His organization is seeing successes through C-suite collaboration on systems that support proactive engagement, getting the right person the right care at the right time. For example, encouraging participation in health screenings and automatically triggering alerts and follow-ups with patients whose results indicate potential risks; creating pathways to allow patients to talk to physicians; and early engagement of impactable conditions. Steven sees the benefit of applications that can analyze SDoH data, clinical data, claims, and personal health information together to identify gaps in care and define actions to take. He also cited as important the development of two-way web apps that allow patients to see these potential gaps in care.

Joining Steven on stage as part of the discussion, Susan added that “the value of engagement to drive the activation of programs can really be beneficial.” Over the course of an individual’s life, health status or barriers to good health can change, which is why systems that can use data to target interventions are important. A responsive benefits system that can analyze multiple sources of data, take these factors into account, and can automatically adjudicate services will help drive more individualized healthcare.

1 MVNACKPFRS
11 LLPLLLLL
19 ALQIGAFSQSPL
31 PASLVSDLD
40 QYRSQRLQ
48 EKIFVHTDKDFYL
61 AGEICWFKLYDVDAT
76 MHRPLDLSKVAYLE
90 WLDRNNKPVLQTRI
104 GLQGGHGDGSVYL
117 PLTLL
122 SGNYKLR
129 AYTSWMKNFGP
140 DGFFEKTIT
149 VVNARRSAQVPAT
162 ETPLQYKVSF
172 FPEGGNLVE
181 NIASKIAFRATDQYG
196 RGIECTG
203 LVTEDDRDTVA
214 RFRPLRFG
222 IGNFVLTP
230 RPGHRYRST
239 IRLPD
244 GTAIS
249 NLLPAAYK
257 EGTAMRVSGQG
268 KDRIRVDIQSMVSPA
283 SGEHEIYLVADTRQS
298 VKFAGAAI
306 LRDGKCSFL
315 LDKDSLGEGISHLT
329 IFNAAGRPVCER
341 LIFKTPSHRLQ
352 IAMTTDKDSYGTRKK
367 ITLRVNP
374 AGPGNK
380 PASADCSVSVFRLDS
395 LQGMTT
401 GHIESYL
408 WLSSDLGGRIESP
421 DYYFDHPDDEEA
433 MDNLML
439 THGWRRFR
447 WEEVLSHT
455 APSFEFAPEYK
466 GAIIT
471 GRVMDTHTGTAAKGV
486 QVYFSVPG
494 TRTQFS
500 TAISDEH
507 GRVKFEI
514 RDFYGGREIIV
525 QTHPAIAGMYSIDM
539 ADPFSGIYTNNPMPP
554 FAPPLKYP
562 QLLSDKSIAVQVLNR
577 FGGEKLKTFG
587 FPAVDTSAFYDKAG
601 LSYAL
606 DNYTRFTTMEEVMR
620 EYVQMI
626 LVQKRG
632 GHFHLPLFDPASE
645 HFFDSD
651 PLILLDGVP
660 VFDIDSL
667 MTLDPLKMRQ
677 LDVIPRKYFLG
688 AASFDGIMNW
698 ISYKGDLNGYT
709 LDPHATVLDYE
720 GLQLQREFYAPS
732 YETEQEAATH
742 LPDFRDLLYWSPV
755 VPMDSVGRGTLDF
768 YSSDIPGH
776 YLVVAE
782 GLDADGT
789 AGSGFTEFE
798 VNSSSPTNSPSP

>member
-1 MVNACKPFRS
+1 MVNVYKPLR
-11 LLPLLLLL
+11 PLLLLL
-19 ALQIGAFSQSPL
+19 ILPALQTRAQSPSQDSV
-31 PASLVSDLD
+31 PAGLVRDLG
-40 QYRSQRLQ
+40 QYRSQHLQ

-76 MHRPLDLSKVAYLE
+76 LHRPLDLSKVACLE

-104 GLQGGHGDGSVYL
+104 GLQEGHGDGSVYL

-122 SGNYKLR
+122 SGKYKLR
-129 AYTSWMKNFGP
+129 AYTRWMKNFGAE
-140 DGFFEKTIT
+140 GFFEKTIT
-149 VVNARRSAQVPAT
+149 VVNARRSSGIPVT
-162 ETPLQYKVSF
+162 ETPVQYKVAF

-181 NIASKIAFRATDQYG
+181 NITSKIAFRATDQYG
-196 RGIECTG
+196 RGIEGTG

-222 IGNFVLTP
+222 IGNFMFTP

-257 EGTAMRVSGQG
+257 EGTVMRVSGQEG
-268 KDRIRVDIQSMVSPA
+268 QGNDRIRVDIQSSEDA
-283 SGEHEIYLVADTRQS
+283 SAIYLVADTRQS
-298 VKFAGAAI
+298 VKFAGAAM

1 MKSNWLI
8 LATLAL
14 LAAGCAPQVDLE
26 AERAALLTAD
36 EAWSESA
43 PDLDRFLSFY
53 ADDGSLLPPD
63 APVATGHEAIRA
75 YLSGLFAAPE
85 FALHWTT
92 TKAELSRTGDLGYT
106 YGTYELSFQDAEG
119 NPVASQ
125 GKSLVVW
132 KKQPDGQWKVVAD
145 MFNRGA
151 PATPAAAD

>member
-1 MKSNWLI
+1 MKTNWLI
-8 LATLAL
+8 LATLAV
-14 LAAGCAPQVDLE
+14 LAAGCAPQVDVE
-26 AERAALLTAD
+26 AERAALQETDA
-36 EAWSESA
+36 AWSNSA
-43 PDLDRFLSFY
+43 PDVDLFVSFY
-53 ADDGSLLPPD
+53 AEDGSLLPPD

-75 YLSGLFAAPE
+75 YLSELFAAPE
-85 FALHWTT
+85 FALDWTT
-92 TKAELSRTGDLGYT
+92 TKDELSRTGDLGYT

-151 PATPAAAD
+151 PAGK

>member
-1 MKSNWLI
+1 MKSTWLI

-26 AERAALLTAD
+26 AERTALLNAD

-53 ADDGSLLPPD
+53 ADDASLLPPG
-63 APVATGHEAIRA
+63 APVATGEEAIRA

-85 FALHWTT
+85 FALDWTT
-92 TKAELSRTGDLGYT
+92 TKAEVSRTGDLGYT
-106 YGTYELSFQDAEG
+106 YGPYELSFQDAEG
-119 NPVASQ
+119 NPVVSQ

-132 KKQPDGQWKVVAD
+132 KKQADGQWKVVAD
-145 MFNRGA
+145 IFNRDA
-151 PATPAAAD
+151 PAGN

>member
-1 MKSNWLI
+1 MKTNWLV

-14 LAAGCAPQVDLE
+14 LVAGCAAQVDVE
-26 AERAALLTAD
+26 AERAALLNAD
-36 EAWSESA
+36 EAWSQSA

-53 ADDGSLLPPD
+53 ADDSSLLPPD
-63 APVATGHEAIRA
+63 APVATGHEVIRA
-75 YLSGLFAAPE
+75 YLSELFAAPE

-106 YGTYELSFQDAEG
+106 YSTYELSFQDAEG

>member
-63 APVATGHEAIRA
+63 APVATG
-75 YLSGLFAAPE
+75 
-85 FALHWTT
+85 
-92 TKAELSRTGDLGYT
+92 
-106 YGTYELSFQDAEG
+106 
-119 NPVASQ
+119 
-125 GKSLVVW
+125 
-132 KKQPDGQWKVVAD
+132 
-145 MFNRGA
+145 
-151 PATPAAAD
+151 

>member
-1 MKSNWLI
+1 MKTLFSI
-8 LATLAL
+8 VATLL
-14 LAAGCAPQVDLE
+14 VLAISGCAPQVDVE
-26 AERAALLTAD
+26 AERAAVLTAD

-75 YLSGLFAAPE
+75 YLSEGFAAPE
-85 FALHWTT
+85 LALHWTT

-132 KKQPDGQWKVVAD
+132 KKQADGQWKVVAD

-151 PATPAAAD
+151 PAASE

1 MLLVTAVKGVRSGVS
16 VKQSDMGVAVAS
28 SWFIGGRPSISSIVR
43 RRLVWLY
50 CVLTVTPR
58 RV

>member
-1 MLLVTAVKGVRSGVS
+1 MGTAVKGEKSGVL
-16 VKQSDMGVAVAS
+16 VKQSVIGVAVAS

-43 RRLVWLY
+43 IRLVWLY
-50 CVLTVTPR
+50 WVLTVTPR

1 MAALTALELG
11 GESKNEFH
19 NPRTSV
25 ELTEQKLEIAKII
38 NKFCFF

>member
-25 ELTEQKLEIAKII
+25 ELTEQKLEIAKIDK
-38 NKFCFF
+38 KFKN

Panel discussion: How consumerism in healthcare is impacting operations, profitability, and consumer choice

A 2019 Pega healthcare consumer study found that only 21% of providers and payer organizations strongly believe patients would switch providers or payer organizations due to poor communication or engagement. However 78% of patients surveyed said they would switch for these reasons. These statistics reflect the changing nature of the healthcare consumer and illustrate the important link between the way organizations engage with consumers and consumer choices. With this as a backdrop, Kelli Bravo teed up a panel of diverse healthcare leaders to discuss how consumerism is impacting the digital and business transformation of healthcare organizations.

These leaders, who are experts in consumer engagement and digital technologies for the healthcare and life sciences industries, dove into the topic further, agreeing that technology is outpacing the legacy systems that organizations have in place and that the industry overall has work to do. Steve Chambers, GM and VP of Patient Access Solutions for Sutter Health, called out the importance of engagement in these industries: “… in healthcare you’re dealing with one end of the spectrum – what is typically the happiest event in somebody’s life – to the most tragic event in a loved one’s life ... and that brings a different level of complexity that we have to address as we’re talking about engagement.”